Lectionary Calendar
Monday, May 27th, 2024
the Week of Proper 3 / Ordinary 8
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Bible Commentaries
Ezekiel 2

Sutcliffe's Commentary on the Old and New TestamentsSutcliffe's Commentary

Verses 1-10

Ezekiel 2:1 . Son of man. Here the Messiah, speaking from the throne of glory, gives his servant a humble title, but a title which he himself assumed after his incarnation, being meek and lowly in heart. This title reminded Ezekiel that though he saw the divine glory, communed with his Maker, and stood before angels, yet he was but a frail mortal. Thus St. Paul, after a sight of the same glory in the third heaven, had to labour under the thorn of infirmity. But the appellation was attended with honour. Son of man, stand upon thy feet, and I will speak to thee.

Ezekiel 2:2 . The Spirit entered into me. I was revived by his voice. I was renovated by his presence, and inspired to preach and to prophesy. I stood up upon my feet, ready and willing to do all the work of the Lord.

Ezekiel 2:3 . I send thee to the children of Israel, the scattered wanderers of the twelve tribes, rebellious of old, and now rebellious still. Ministers must know the character of the people they address, and like physicians who consult on the critical case of a patient, they must study and devise the best means of reclaiming and converting their souls. The question should often be put, Can these dry bones live?

Ezekiel 2:6 . Son of man, be not afraid of them. In reading ancient history we are astonished at the courage of certain ambassadors, addressing hostile princes at the head of invading armies. And if they were so bold, (and if otherwise, both their own sovereigns and the enemies they addressed would have despised them) how bold should ministers be who have the omnipotent arm for their defence? Yet we must be prudent, like our divine Master, who said to the woman of Samaria, “go call thy husband.” Harsh language is the last resource, as it was with our Lord. Matthew 23:0.

Thou dost dwell among scorpions, a creeping insect of brown colour, having a sting in its tail, and proper as a metaphor to designate the race that sought Jeremiah’s life, and despised Ezekiel’s ministry.

Ezekiel 2:9-10 . Lo, a roll of a book written within and without. Isaiah 34:4. Vellum being scarce was used with care; the manuscripts were neatly rolled, and the finer copies were rolled on a staff. The Egyptians, the Chaldeans, and the Hebrews read from the right to the left. We, on the contrary, like the Greeks, read from the left to the right. The Jew held the staff, or the soft scroll in his left hand; and as he read, coiled it up in his right hand. Of course some inconvenience attended it, when the manuscript was written on both sides. But such indeed was the roll handed to Ezekiel. The heart of the apostate Jews was full of sin, and all their life one continuous revolt. The punishments superinduced by these revolts were lamentations for the country they had lost, mournings for their slaughtered relations, and woes yet to come.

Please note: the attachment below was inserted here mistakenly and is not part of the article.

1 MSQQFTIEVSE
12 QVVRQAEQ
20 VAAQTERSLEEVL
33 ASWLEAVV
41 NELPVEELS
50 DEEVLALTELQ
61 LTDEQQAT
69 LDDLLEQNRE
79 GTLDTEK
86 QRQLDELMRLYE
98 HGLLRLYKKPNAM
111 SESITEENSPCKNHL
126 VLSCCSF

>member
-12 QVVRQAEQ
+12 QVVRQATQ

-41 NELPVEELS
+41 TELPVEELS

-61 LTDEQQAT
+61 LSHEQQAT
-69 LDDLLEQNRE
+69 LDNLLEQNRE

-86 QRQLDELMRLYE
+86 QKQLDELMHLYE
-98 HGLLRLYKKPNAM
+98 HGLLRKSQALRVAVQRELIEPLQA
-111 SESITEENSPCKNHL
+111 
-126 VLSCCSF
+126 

The Messiah having awed and sanctified the prophet by a sight of his glory, now graciously raised him from the earth, by an absolute assurance that his mission was from heaven. God gives extraordinary support and comfort to men when they have extraordinary work to do. Ezekiel had now to go among thorns and briers, and to prophesy in the midst of scorpions.

Judgments not sanctified by humiliation, render men more hardened and atrocious. So it was partly with the jews in captivity, and more so with the jews left in Judea; for Ezekiel’s mission bears obvious marks of being addressed, probably by letter, to the people in Jerusalem, as well as to the people in captivity. These were still rebellious men, impudent and hardened, and like briers and scorpions when disturbed by the faithful ministry of a prophet.

The mercy of God is unspeakable, inasmuch as he did not destroy them at once, but continued his ministry among them, whether they would hear or forbear. Surely this should encourage ministers to preach on, even when there seems no hope. Who can tell but the wild and briery wastes may yet become the garden of the Lord.

By the parchment handed to Ezekiel, written on both sides with lamentations, mourning and woe, we learn that ministers must read their bible, and get well acquainted with the miseries which are coming on the ungodly throng, that they may preach with vehemence, and save the wicked with fear, pulling them out of the fire. The indictment preferred against the sinner is written within and without, full of grievous impeachments. When therefore the sins and punishment of nations are considered, it is not a time for rioting and drunkenness, for crowding theatres, and living solely for dissipation and folly.

Bibliographical Information
Sutcliffe, Joseph. "Commentary on Ezekiel 2". Sutcliffe's Commentary on the Old and New Testaments. https://www.studylight.org/commentaries/eng/jsc/ezekiel-2.html. 1835.
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